Teachers plan to shift curriculum to satisfy new science standards

April 26, 2019 — by Andrew Li and Oliver Ye

Starting next year, the science department will be implementing the Next Generation Science Standards (NGSS), issued by the National Science Teachers Association, but the details of how to make this transition are still being worked out.

NGSS is a set of standards that focuses more on the application of concepts rather than the memorization of equations and formulas.

Since NGSS involves different standards and concepts than what is currently taught today, the science department has been looking to “completely revamp the curriculum,” AP Physics teacher Kirk Davis said.

“Instead of punching in numbers on your calculator for physics tests, you are more likely to get writer's cramp from an essay response,” Davis said.

Students will take the CAST (California Science Test), a 1.5-hour test during the May of their senior year to check their proficiency in the NGSS standards.

Since the CAST test includes topics from earth science, a class not generally taken by all students at the school, science teachers are debating between teaching earth science topics within existing courses or making all freshmen take earth science course as a standalone class someday.

For now, Davis said, the science department is already attempting to put earth science topics in existing science courses.

“We are modifying what we do to make sure that we cover everything,” said Davis. “We know that not everybody takes earth science here so the last time that you get earth science would be Redwood [Middle School]. That’s why we are trying to incorporate some earth science topics to each of the classes.”

For example, Davis tries to connect the idea of energy transfer to tectonic plates. In Biology, teacher Kellyann Nicholson relates the idea of tectonic drift and convergent boundaries to evolution and genetic drift.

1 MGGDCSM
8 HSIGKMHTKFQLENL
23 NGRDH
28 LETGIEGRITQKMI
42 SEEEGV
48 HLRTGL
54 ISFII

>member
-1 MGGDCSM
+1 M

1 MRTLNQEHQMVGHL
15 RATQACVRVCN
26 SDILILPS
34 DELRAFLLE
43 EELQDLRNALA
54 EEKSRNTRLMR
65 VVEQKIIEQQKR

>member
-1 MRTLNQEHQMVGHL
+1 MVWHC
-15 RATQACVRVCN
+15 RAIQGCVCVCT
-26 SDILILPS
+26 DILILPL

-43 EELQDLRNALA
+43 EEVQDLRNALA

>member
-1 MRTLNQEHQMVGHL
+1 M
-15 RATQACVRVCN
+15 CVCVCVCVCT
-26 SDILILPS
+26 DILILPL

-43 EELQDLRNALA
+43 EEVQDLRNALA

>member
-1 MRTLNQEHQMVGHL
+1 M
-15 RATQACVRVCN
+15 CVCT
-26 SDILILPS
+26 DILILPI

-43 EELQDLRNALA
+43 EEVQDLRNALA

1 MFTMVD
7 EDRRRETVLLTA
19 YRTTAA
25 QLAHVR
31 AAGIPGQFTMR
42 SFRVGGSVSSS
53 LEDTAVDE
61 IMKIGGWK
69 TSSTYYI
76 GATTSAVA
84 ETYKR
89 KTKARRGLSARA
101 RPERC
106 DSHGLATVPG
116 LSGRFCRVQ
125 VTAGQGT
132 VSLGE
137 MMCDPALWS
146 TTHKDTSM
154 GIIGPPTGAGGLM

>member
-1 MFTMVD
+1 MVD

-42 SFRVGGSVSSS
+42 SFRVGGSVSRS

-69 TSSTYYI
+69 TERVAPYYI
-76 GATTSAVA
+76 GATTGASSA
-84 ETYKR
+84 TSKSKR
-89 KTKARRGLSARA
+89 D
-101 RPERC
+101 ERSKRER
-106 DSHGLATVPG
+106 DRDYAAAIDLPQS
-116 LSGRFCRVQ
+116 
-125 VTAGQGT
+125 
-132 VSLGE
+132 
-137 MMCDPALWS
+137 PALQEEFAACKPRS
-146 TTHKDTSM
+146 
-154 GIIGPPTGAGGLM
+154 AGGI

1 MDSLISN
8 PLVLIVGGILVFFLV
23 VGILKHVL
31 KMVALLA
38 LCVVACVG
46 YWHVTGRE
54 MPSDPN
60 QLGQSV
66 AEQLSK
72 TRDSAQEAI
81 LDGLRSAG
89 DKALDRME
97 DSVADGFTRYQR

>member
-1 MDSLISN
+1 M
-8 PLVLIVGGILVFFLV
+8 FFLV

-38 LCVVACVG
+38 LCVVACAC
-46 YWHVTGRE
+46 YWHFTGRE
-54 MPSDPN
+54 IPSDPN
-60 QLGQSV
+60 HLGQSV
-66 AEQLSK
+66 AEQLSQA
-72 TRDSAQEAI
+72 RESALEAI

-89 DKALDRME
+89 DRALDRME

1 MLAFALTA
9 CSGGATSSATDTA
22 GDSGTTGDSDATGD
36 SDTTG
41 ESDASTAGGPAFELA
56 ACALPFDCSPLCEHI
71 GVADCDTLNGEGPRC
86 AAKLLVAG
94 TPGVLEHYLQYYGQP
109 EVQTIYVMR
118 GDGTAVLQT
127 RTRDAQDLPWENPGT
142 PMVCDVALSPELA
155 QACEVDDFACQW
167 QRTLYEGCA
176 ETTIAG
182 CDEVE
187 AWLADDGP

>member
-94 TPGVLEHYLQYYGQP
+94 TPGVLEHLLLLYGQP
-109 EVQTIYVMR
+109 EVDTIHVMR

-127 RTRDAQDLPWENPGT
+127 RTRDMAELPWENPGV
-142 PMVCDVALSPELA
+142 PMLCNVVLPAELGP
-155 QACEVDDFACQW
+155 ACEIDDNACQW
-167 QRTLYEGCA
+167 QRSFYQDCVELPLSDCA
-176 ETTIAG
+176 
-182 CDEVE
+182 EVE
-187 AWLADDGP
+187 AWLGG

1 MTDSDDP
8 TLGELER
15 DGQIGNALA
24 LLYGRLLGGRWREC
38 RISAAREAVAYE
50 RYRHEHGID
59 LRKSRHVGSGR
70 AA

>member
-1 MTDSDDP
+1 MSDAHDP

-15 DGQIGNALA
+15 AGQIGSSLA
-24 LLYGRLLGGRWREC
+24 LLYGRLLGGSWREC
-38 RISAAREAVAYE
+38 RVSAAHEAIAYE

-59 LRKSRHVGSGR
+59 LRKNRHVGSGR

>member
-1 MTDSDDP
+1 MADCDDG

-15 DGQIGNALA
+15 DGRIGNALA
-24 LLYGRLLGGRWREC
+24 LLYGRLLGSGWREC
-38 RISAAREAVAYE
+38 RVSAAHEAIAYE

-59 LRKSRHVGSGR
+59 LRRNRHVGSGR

The alternative to inserting earth science requirements in other courses is requiring all freshmen to take earth science. Science teacher Kellyann Nicholson said that the department may require all freshmen to take earth science because of the new requirements from the NGSS. These changes, if approved, will take more than three or four years to implement.

However, Nicholson sees a large problem with the transition to the NGSS.

In order to teach earth science, a specific credential is needed. Only Earth Science and Chemistry teacher Jill McCrystal and Earth Science and Biology teacher Lisa Cochrum have that credential currently, Nicholson said.

According to Davis, another problem brought up with adding a required earth science course is that fewer students would end up taking some form of physics in high school. Since physics is an important course for aspiring STEM majors, the curriculum shift could be quite problematic for some.

Ultimately, next year will be the first in which the new NGSS standards will be tested and applied since the science department is still deciding on structural changes.

Since ‘19-’20 will be the first year that seniors will be required to take the CAST test, the department does not know what to expect in terms of questions and impact on the students — or whether seniors will be able to recall information they may last learned in seventh grade.

All public schools in the nation are undergoing these changes The federal government creates the standards and each state adopts the changes, sending out specific standards to each school and district.

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